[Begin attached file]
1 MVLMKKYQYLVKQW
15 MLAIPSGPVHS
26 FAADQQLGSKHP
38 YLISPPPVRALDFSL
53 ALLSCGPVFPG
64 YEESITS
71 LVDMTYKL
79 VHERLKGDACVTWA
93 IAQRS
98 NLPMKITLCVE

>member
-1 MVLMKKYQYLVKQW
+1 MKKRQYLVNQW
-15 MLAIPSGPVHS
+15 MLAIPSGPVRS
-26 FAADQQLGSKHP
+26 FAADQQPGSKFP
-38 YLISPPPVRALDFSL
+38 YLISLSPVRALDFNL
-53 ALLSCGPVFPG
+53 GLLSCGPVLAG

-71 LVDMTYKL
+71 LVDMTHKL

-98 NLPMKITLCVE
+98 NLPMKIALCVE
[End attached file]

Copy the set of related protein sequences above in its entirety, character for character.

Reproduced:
1 MVLMKKYQYLVKQW
15 MLAIPSGPVHS
26 FAADQQLGSKHP
38 YLISPPPVRALDFSL
53 ALLSCGPVFPG
64 YEESITS
71 LVDMTYKL
79 VHERLKGDACVTWA
93 IAQRS
98 NLPMKITLCVE

>member
-1 MVLMKKYQYLVKQW
+1 MKKRQYLVNQW
-15 MLAIPSGPVHS
+15 MLAIPSGPVRS
-26 FAADQQLGSKHP
+26 FAADQQPGSKFP
-38 YLISPPPVRALDFSL
+38 YLISLSPVRALDFNL
-53 ALLSCGPVFPG
+53 GLLSCGPVLAG

-71 LVDMTYKL
+71 LVDMTHKL

-98 NLPMKITLCVE
+98 NLPMKIALCVE